The latest in a series of dos and don’ts on major projects highlights the provisions in a lump sum contract that mean the price offered by the contractor is far from fixed

Cost certainty is a critical issue on most major projects. Despite the passing fashion for adopting target price or guaranteed maximum price models, the majority of projects are still let on a lump sum basis.

A lump sum refers to the single aggregate price a contractor offers to undertake the work and cover all risks accepted by the contractor under the contract. However, don’t assume that a lump sum price is a fixed price or that it will be the final price.


A lump sum building contract usually provides that the contractor bears the consequences of its own actions, but not those of the employer.

There are good commercial reasons why the contract should provide for a contractor to be able to claim additional costs for delay and/or disruption caused by the employer, or example, a failure to give instructions on time where the instructions are necessary to progress the works. A provision of this nature reduces the risk of the contractor pursuing alternative legal remedies for breach of contract. Therefore do ensure that there is an adequate mechanism under the contract to pay the contractor these additional costs.

Force majeure

Building contracts usually make provision for events which are beyond the reasonable control of either party. Don’t assume that dumping the risk on the contractor will provide the best financial solution.

The premium price the contractor may be willing to offer to cover such risk has to be weighed against the likelihood of such events arising.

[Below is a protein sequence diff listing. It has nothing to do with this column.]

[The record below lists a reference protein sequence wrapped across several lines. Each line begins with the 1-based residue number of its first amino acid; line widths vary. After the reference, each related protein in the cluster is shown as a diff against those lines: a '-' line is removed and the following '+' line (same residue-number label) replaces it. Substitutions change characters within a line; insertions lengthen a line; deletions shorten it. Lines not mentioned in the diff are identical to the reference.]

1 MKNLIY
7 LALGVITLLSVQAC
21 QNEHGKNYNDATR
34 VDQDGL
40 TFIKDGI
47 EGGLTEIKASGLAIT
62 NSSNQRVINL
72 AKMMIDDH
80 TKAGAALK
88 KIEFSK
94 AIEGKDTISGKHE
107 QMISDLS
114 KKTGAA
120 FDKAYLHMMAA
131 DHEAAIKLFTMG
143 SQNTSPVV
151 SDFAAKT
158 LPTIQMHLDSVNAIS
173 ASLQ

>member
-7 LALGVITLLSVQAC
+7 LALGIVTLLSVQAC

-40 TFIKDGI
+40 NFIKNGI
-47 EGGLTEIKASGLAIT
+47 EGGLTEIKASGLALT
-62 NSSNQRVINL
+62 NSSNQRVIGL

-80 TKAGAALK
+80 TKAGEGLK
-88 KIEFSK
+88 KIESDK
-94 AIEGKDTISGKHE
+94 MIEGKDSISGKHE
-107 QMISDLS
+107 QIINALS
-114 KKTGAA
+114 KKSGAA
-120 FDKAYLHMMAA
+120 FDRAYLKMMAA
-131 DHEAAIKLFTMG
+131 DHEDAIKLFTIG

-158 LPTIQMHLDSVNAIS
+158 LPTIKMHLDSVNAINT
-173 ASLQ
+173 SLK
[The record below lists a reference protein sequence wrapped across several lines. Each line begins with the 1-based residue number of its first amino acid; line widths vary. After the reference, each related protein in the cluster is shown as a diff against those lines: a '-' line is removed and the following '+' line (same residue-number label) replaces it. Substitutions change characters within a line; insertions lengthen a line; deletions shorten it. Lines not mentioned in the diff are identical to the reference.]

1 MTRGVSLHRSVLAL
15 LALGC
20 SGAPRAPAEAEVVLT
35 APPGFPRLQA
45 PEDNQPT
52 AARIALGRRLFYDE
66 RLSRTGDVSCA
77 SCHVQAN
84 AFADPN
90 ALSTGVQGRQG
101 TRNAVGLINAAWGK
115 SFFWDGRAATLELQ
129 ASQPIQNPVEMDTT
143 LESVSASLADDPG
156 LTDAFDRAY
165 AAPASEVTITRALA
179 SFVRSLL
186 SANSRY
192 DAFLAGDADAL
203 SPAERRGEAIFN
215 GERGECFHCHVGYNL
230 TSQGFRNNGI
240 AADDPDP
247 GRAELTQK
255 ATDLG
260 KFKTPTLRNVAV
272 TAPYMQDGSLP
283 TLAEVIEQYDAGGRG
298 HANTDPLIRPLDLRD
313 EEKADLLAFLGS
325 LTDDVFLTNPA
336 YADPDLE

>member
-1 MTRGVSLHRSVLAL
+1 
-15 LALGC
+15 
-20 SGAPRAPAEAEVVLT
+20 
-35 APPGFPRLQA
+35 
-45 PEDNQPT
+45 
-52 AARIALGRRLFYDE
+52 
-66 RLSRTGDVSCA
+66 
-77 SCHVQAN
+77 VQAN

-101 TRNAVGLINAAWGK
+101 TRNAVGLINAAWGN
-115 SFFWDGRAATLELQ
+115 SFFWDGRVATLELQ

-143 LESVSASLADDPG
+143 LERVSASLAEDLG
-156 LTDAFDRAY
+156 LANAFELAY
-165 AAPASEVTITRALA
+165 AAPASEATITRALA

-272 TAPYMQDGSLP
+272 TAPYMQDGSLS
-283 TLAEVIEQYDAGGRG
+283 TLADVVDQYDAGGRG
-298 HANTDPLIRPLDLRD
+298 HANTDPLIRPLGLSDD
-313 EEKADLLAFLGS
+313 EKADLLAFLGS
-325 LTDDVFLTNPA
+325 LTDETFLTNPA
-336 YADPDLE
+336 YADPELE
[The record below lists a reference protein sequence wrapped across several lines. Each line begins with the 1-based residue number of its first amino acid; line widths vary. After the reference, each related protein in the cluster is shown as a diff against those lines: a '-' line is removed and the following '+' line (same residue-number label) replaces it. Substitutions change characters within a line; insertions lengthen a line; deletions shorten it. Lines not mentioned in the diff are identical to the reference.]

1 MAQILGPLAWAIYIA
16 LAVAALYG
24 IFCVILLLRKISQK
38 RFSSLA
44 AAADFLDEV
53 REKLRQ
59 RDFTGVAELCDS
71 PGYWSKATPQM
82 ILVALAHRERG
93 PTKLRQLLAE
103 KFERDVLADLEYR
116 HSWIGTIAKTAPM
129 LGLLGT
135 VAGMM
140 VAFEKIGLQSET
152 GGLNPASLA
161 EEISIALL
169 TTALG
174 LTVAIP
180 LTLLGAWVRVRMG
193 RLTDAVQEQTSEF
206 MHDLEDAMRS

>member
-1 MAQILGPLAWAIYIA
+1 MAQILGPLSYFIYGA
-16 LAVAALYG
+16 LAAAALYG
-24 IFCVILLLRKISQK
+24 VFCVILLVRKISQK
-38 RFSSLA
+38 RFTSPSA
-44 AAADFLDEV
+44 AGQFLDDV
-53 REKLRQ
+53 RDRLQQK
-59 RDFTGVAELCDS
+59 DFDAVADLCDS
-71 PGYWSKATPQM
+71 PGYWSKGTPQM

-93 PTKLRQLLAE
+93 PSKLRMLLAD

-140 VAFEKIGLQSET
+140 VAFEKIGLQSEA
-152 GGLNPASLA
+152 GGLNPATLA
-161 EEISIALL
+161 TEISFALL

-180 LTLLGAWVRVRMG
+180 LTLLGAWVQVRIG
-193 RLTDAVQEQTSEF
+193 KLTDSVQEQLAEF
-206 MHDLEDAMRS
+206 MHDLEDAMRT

Where the contractor excludes the cost risk of a particular event, do ensure that the nature of that risk is clearly defined in the contract and not simply stated in generic terms.

The approach commonly adopted is for the contractor to bear its own costs resulting from the delay, but not to be penalised by the employer.

Inflationary risks

Some contracts provide for the contract price to be varied to cover fluctuation in the market prices of labour and/or materials. Do consider the prevalent market practice at the time you enter into the contract. In a boom market where work is plentiful and labour is in short supply, contractors are more likely to push this risk to the employer. In the current market, the prevalent practice is to strike out fluctuation clauses. The dynamics of inflationary risk will also be different for major projects taking years rather than months.

Provisional sums

This term is generally applied to a price for undefined work or work that the employer may choose not to undertake.

A provisional sum is usually included within the contract price as an estimate of the likely cost of the work. Where a provisional sum is to be included in the contract price it is essential that there is a contractual term that explains how a provisional sum is to be dealt with. Don’t assume that the provisional sum is to be omitted and substituted by an appropriate valuation of the work actually carried out.


A lump sum price is offered for a defined scope of work. Even where a scope of work is well defined, in a complex project some degree of change is inevitable. Do check that the original scope is defined adequately. If not, it increases the risk that changes will need to be ordered at a later date, either because the contractor requires further instructions from the employer or the employer realises that the contractor’s interpretation of the specification is not what he envisaged for the project.

It is also essential that the contract contains a robust change control and valuation procedure. A change during the course of the project will generally cost the employer much more than it would have done if priced as part of the original scope. The contract should seek to minimise uncertainty as to how changes are priced.

The way in which these issues are dealt with will vary from contract to contract to suit the requirements of the parties and the particular project in question. Most important is to understand how, and the extent to which, these issues will ultimately impact on the lump sum price.

Sean Austin is a senior associate at Berwin Leighton Paisner